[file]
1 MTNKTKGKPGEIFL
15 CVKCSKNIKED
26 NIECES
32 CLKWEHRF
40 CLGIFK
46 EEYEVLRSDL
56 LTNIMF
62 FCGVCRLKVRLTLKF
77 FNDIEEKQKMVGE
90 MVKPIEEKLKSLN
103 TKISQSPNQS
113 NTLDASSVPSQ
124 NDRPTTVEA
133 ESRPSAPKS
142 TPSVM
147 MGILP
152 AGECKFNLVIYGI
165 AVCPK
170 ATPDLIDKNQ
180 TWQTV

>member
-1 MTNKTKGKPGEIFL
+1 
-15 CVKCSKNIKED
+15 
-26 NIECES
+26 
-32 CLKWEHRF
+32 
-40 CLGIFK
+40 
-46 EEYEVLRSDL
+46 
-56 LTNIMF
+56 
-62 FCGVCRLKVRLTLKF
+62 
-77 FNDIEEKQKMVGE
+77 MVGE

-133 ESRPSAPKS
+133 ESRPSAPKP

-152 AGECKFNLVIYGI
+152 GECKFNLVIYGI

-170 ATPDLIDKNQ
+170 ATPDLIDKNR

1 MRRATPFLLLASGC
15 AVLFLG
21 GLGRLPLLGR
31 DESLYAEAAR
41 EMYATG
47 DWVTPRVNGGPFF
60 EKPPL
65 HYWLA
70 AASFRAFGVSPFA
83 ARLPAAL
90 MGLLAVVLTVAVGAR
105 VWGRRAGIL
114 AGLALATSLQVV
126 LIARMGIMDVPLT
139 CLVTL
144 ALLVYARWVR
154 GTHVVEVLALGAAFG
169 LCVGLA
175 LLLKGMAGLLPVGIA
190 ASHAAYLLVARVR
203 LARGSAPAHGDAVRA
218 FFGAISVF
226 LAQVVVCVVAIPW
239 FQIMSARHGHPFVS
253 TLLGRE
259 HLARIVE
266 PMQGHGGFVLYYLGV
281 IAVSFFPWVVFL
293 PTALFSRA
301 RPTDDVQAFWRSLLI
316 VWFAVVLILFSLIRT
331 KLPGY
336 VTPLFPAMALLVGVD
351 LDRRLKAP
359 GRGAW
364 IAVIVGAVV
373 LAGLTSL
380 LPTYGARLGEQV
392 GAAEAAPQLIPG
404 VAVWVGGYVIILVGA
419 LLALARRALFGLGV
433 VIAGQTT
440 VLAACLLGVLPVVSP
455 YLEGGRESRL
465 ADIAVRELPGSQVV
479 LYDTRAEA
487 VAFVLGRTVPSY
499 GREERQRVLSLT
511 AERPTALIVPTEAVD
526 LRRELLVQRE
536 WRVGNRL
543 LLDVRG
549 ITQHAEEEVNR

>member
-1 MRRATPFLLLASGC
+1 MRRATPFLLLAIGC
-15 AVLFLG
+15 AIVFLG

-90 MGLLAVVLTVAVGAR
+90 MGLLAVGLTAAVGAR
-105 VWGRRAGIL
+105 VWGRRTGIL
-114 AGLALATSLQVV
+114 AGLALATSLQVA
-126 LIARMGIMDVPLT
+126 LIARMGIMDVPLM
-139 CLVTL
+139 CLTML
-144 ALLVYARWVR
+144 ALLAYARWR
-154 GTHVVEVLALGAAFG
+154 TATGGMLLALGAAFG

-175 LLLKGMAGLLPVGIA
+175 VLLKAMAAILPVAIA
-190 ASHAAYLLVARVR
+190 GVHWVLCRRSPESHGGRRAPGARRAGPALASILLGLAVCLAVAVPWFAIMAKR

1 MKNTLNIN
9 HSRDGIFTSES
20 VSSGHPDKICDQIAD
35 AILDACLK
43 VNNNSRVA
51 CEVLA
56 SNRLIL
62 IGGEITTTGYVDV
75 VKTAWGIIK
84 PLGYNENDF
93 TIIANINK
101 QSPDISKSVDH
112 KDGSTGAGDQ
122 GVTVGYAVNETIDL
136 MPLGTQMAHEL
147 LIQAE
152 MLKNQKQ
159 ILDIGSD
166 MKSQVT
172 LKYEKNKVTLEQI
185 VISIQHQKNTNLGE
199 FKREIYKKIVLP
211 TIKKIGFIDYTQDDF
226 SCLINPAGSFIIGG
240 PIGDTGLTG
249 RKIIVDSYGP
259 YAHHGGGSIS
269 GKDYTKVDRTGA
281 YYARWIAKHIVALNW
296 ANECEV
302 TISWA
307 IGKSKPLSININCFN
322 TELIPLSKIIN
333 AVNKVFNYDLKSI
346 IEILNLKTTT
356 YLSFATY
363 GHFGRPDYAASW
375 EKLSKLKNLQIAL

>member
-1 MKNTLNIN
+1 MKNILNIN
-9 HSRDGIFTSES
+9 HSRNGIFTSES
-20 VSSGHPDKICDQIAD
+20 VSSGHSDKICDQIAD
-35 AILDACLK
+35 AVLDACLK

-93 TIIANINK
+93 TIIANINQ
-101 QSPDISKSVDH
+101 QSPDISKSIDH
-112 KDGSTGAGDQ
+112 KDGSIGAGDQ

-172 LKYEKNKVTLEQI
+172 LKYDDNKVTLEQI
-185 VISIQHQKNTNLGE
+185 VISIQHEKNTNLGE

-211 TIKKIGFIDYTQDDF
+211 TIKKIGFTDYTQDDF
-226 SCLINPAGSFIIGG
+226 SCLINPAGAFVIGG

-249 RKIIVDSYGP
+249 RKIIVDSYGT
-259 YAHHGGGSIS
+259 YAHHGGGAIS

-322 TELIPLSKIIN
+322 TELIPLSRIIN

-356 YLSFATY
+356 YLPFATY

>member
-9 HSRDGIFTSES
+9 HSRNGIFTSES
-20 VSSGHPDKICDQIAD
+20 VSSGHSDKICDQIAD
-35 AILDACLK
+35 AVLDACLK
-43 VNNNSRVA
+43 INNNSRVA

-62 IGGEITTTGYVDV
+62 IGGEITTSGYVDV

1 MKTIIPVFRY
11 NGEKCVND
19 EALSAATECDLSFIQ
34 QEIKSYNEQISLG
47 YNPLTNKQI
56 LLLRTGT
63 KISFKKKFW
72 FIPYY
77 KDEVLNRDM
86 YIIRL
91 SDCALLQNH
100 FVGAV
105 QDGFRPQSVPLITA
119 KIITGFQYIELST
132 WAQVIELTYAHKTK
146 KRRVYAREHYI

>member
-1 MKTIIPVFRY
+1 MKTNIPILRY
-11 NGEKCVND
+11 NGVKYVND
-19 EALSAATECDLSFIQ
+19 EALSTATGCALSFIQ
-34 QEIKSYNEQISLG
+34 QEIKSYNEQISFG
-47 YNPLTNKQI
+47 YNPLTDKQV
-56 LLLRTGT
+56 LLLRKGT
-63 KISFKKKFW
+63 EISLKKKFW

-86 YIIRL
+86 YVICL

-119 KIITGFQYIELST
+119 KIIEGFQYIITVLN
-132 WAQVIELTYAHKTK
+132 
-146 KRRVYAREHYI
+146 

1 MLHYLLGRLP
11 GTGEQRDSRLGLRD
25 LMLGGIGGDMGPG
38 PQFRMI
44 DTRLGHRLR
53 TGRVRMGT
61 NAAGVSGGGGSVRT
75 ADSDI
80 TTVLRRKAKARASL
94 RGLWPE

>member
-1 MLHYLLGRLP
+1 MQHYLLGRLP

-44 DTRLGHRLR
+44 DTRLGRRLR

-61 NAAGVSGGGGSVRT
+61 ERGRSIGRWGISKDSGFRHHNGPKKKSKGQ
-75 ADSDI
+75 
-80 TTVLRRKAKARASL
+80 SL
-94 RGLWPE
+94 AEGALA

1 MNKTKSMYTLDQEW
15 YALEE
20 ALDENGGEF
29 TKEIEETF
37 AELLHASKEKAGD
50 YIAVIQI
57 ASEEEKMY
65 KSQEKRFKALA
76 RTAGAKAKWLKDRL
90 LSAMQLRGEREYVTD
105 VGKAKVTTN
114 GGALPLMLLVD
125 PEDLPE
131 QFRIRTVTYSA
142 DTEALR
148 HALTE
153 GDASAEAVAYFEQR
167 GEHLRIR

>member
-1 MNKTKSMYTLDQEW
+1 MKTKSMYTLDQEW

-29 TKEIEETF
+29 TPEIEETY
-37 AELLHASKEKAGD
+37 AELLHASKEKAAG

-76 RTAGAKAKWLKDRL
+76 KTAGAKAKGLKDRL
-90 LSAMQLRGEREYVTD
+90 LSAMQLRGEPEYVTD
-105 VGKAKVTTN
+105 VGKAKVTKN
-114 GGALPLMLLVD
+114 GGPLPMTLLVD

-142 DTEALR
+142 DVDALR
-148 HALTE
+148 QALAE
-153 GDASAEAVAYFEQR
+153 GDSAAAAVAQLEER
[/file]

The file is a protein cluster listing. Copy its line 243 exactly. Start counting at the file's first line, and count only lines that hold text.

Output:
25 LMLGGIGGDMGPG